Both the canned and fresh salmon are a huge source of iron. However, canned salmon is high in calcium. The calcium binds with iron and reduces the absorption of iron. The foods high in calcium shouldn’t be taken with an iron-rich diet. Some of the foods containing a high amount of calcium are yogurt, raw milk, cheese, kefir, tofu, sardines, and broccoli.

Organic Soy Beans

The organic soybeans are a great source of non-heme iron and protein. Vegetarian or vegan people can fulfill their iron demand by taking this source of iron.

Fortified Foods

Many fortified foods contain a high amount of iron. Some of such foods are fortified ready-to-eat cereals, fortified orange juice, fortified refined flour (bread made of fortified flour), fortified cornmeal, fortified white rice, and fortified pasta.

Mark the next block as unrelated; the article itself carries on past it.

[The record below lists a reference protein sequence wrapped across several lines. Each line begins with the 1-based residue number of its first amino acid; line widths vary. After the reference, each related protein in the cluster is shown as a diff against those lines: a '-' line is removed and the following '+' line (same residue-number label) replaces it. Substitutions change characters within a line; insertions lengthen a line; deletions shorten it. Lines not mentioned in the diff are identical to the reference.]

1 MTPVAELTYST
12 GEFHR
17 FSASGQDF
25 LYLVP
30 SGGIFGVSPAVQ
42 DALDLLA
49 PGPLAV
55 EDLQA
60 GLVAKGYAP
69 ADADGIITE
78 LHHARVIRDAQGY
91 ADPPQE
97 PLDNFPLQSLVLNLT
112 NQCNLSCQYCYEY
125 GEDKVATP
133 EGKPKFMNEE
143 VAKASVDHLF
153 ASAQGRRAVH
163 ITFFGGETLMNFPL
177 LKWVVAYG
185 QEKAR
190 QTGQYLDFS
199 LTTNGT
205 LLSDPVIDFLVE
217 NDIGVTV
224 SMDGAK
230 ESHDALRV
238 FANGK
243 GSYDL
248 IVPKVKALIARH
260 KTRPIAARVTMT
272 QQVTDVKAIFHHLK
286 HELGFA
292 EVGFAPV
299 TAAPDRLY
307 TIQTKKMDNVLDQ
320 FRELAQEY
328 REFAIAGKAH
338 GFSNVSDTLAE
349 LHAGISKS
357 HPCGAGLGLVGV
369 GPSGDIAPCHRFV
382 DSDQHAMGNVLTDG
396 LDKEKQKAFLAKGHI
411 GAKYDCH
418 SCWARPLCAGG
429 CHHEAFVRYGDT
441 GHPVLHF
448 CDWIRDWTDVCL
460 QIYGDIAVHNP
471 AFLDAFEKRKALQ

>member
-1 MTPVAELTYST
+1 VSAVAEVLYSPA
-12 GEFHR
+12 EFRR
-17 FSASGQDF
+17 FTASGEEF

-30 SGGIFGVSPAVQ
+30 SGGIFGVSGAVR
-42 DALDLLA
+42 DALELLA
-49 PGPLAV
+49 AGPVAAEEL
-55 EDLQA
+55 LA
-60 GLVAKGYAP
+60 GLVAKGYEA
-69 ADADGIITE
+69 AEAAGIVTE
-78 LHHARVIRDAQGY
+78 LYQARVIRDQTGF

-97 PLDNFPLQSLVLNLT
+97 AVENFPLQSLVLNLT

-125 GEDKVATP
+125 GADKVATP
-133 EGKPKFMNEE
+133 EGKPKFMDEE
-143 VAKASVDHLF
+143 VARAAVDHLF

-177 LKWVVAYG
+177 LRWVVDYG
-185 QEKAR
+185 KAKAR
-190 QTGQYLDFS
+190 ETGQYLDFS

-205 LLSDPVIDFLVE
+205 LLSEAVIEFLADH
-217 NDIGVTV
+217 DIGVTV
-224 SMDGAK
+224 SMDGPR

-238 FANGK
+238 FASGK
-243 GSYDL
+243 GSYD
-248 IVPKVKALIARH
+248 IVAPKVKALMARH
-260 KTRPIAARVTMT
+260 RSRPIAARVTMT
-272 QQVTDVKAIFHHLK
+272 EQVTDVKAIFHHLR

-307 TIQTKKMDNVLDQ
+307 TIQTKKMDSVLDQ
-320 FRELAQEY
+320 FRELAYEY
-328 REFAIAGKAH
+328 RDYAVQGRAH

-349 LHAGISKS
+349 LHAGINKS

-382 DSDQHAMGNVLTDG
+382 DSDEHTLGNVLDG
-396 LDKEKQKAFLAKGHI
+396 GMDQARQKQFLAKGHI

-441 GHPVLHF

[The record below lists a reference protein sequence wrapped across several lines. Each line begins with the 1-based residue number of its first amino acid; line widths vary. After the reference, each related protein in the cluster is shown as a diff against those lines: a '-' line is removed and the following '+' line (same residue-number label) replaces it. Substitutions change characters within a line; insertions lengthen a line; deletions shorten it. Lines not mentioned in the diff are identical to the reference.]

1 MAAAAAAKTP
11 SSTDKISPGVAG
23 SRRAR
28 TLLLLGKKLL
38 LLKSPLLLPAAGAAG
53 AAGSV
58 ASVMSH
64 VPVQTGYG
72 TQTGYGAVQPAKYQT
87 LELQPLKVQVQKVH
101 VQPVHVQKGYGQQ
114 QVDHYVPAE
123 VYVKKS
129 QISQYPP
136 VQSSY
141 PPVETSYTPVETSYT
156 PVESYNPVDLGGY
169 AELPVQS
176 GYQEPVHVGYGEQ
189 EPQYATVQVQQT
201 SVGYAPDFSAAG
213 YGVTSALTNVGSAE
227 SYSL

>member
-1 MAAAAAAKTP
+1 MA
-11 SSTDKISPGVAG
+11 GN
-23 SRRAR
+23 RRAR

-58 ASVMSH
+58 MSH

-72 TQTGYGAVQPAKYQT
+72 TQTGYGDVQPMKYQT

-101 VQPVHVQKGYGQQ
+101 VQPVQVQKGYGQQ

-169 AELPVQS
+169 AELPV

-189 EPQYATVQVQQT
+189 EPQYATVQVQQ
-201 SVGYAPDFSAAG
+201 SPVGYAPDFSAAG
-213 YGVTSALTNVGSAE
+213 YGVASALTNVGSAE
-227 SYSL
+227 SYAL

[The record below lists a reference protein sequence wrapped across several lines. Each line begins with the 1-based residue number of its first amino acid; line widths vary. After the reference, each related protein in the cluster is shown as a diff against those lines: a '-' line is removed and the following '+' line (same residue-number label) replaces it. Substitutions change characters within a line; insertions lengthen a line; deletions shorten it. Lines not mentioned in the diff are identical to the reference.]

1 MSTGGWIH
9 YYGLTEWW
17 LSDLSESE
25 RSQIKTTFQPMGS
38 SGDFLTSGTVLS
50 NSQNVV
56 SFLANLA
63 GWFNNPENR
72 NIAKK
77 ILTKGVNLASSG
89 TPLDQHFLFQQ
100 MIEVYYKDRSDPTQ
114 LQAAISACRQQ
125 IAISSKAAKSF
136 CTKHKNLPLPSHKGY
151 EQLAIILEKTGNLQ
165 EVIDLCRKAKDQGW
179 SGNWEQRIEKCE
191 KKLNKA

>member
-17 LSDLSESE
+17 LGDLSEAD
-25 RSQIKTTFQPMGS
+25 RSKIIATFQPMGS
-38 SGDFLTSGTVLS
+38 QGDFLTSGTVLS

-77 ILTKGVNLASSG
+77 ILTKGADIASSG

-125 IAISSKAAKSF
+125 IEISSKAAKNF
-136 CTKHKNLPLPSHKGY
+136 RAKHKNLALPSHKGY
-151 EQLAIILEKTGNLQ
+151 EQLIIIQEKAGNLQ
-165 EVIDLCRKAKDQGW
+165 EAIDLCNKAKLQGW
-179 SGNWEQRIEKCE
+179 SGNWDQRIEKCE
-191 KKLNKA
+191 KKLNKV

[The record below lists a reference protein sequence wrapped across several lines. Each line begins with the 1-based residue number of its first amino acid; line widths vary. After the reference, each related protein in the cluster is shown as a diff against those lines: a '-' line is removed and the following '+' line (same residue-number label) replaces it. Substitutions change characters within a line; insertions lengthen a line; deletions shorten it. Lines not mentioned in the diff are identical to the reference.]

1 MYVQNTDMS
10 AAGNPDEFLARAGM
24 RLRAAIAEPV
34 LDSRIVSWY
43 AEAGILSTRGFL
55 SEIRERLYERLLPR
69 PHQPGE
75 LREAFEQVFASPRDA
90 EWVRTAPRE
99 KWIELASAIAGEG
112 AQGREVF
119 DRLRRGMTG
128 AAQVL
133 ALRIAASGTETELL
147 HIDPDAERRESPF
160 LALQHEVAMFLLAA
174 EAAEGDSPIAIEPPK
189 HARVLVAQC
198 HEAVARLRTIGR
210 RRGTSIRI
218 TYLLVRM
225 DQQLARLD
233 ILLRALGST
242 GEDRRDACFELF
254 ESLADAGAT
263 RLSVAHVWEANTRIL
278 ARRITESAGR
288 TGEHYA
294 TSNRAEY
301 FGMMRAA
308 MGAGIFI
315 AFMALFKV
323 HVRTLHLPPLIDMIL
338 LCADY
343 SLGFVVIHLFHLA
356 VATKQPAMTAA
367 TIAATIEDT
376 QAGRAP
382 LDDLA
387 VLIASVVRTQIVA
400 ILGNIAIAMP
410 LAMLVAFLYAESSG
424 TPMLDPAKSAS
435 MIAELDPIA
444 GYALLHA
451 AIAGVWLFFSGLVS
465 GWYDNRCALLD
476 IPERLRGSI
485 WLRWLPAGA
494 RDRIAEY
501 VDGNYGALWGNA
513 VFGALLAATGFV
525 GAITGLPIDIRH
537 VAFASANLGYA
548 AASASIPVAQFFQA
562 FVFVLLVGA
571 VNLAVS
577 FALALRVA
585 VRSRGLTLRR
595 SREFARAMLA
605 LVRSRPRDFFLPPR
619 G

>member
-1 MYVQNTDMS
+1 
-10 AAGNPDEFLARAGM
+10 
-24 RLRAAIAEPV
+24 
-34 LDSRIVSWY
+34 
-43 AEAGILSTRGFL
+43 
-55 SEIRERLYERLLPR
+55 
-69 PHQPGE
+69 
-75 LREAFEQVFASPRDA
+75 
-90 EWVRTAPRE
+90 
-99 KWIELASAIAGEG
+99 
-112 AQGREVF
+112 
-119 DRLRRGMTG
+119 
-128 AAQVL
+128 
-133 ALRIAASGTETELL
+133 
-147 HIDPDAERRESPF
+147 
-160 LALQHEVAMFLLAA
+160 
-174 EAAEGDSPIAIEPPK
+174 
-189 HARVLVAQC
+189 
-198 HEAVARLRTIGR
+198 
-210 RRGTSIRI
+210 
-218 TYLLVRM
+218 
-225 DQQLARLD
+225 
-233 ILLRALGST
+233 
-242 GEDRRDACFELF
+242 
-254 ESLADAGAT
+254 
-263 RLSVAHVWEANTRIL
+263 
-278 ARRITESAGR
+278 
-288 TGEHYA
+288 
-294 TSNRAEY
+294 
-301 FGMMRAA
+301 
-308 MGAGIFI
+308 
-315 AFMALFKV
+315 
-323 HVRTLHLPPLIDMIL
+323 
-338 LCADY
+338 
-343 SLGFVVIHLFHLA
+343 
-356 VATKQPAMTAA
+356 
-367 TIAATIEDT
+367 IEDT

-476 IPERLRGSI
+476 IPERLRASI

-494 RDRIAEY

Legumes and Beans

The beans such as kidney beans, black-eyed peas, soybeans, pinto beans, peas, chickpeas, black beans, and lima beans are a huge source of iron. One of the qualities of beans is that these are versatile and inexpensive. The legumes such as lentils contain iron and fiber. These are effective for anemic patients.  Legumes of 3.3 milligrams can fulfill the 20% demand of the body. Some foods such as coffee and tea can interfere with the absorption of iron. The anemic patients should not use liquefied caffeine more than one or two cups per day.

Quinoa

The iron-fortified cereals, pasta, and grains are indeed a high source of iron. However, the use of quinoa is one of the best options for anemic patients. Quinoa is fully loaded with fortifying iron.

Other grains such as sorghum, oats, amaranth, whole wheat, Kamut, and teff are an excellent source of iron.